Improvements in Long-Term Survival After Spinal Cord Injury?

The goal of this study was to investigate whether any improvement has been made regarding long-term survival after spinal cord injury in recent decades. Survival analysis using time-varying covariates. The outcome variable was survival or mortality, and the explanatory variables were age, sex, level and grade of injury, and calendar year. The data were analyzed using the logistic regression model, Poisson regression model with comparison to the general population, and the computation of standardized mortality ratios for various groups. Persons (N=31,531) who survived 2 years postinjury, were older than 10 years, and who did not require ventilator support. These persons contributed 484,979 person-years of data, with 8536 deaths over the 1973 to 2012 study period. After adjustment for age, sex, race, etiology of injury, time since injury, and level and grade of injury, mortality in persons with spinal cord injury was higher in the 2005 to 2012 period than in 1990 to 2004 or 1980 to 1989, the odds ratios for these 3 periods were .857, .826, and .802 as compared with the 1970 to 1979 reference period.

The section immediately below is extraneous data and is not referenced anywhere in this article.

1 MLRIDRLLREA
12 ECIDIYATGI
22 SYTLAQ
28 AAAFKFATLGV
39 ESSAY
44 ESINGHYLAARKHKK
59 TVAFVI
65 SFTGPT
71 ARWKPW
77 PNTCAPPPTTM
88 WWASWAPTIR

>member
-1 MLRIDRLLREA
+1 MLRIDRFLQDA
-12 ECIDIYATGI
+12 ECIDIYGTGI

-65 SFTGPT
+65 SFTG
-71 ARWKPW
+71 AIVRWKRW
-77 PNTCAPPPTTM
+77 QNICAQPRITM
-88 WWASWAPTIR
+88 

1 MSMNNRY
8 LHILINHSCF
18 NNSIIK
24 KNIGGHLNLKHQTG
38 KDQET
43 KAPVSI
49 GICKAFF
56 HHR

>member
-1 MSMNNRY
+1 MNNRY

The study did not find any evidence of improvement. There was no change in long-term survival over the past 30 years.